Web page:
Tuesday, September 6, 2011
Back-to-School with Miss Gumm
In honour of the first day of school, I've invited Miss Adele Gumm, from Cherryville Kansas, 1873.
Miss Gumm, better known to readers as Marly Landers' Aunt Adele, is oft referred to but never appears in Under A Texas Star.
Welcome, Miss Gumm.
Humph! That ungrateful girl has put you up to this, hasn't she? I rescue her from a renegade reb. I put a roof over her head and food in her belly. I teach her to read and write and do sums - I even let her learn history and bookkeeping with the boys - since she had no aptitude for needlework.
Boys and girls have a different curriculum in your school?
In every school! When I started teaching, girls and boys were in different classrooms - if not different schools. That was in the city of course. In a one-room country school, the best I can do is have the girls on one side and the boys on the other. Both learn reading, writing and sums, but the boys learn skills that will help them take care of their accounts or go into business - maybe go to college if their folks can afford it. Girls learn what they need to take care of a home and children.
Whatever her faults, Marly was a quick learner. Except for the needlework, she could handle all the lessons I gave. She was good with the younger children too. I was training her up to take over for me as teacher. No fear of that happening now.
Do you miss Marly?
Humph! She was useful enough when I could get her to work, I suppose. Give her the chance and she'd disappear. Took to hanging about the Sheriff's office when she was younger. Sweeping floors, sorting wanted posters when she should be sweeping the schoolroom floor and cleaning the slates for me. Though, fair is fair, she took her turn at those chores too.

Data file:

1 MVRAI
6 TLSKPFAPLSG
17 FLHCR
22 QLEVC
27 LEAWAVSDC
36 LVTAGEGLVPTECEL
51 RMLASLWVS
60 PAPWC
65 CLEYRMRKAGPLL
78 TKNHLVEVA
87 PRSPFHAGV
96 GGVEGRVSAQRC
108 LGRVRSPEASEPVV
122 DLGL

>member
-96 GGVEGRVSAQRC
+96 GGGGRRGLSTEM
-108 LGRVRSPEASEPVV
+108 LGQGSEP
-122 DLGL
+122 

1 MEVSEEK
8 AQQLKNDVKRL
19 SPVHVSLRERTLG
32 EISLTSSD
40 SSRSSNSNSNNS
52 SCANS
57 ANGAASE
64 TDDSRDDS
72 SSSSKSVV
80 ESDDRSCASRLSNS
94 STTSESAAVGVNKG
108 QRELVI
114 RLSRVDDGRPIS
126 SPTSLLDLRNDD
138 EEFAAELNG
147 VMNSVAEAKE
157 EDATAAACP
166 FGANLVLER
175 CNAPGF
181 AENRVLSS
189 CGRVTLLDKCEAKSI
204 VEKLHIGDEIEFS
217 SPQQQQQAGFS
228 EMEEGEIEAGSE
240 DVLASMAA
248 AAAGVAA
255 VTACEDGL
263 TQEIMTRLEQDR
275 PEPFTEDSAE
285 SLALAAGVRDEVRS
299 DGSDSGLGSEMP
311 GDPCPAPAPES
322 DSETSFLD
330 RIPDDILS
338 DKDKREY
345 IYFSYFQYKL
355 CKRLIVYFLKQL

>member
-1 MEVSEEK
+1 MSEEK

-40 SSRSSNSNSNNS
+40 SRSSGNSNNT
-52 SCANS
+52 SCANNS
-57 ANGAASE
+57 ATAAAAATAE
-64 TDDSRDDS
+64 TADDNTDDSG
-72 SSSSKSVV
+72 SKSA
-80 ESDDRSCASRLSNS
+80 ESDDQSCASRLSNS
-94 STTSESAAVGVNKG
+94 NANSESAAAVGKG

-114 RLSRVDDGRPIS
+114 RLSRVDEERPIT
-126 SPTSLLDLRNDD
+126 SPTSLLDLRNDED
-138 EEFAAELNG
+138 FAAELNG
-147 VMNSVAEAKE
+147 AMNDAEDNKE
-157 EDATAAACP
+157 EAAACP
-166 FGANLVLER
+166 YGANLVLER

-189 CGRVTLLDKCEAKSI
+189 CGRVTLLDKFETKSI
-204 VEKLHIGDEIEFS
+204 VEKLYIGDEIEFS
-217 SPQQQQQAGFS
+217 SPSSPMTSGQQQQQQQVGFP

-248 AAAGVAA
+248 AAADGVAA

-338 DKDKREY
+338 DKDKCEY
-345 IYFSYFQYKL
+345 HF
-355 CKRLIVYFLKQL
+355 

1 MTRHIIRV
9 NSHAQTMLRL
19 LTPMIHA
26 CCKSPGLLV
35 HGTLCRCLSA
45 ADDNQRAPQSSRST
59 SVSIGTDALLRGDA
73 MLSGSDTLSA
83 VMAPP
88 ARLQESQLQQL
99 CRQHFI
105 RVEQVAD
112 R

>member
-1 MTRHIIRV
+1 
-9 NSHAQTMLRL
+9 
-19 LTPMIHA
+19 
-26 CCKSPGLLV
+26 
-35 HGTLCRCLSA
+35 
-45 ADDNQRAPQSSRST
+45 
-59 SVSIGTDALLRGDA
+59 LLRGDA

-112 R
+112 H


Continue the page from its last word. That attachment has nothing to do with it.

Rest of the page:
It wasn't seemly, a young girl hanging about a bachelor like Langtree. Not saying he would have taken advantage but I know from experience how easy it is to have your head turned by an experienced man.
What experience is that, Miss Gumm?
None of your beeswax! You keep your prying beak to yourself.
The rules that a teacher has to follow are pretty strict, aren't they? You can't marry or keep company with men. You can't dress in bright colours...
That all depends on your school board, doesn't it? And whether you're a man or woman.
Men are expected to court, so long as the girl is respectable, because a man is considered more respectable if he's married. A woman is expected to leave her profession if she marries so she can get down to making babies and the like.
The school I started in did its best to fill their female teacher's time with chores and Bible study. They didn't want to lose us to marriage. One whiff of impropriety and you were out.
Here, they're just glad to have a teacher. There are plenty of rules, of course, but no one is going to check up and see if I'm in bed by sundown or chide me if I smoke a pipe now and then. As for bright colours... those days are past me now.
Are you smarter than an 8th Grader circa 1900? Find out here.